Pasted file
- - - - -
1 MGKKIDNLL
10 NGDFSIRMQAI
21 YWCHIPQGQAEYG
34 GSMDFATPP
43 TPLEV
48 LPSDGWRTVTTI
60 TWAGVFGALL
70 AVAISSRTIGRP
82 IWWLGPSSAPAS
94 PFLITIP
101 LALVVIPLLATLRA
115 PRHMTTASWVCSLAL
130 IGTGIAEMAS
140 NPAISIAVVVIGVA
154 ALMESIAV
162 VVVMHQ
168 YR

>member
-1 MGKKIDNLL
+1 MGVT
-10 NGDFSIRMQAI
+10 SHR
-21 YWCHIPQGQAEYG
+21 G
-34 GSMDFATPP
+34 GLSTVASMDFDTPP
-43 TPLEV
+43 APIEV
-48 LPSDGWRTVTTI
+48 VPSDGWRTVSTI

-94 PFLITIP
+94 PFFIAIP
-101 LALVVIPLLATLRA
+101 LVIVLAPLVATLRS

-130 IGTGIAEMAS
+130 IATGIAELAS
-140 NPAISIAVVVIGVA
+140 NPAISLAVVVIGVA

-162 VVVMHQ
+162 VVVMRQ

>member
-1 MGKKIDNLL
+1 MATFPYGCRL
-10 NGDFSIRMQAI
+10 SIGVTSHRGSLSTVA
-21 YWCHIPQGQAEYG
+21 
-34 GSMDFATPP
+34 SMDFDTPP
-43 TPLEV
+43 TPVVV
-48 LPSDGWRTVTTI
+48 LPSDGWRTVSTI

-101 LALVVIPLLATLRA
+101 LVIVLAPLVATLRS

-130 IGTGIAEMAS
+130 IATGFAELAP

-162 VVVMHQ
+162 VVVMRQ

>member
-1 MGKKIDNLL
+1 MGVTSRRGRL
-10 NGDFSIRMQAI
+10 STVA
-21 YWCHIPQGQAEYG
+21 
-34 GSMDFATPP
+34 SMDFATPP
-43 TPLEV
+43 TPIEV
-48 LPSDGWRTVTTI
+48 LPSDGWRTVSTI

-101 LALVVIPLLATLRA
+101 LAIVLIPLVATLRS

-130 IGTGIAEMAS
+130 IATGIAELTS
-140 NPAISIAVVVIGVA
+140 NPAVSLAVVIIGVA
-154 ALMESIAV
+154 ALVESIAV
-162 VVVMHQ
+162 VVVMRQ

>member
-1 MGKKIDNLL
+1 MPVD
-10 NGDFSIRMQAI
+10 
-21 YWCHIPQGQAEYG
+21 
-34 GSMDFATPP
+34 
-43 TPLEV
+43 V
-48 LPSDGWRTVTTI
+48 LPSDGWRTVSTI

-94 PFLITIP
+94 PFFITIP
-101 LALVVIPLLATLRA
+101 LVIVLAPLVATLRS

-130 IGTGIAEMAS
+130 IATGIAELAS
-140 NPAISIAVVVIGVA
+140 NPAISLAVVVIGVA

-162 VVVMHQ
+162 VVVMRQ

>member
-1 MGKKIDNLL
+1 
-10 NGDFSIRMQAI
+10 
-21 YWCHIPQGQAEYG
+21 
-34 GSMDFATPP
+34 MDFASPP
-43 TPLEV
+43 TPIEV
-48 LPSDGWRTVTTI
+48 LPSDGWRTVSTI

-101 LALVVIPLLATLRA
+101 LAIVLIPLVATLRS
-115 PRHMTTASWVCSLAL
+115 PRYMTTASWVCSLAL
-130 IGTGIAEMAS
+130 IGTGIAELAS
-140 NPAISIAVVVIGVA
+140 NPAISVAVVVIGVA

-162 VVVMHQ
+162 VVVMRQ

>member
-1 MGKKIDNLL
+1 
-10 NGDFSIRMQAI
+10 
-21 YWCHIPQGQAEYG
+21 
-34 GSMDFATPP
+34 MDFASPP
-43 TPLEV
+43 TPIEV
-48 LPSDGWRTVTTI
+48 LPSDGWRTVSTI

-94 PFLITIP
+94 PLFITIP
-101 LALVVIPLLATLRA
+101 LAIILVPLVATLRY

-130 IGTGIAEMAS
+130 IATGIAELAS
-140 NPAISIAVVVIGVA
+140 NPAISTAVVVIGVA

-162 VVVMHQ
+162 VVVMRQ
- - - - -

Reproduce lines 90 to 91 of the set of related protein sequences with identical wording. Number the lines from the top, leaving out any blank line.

-34 GSMDFATPP
+34 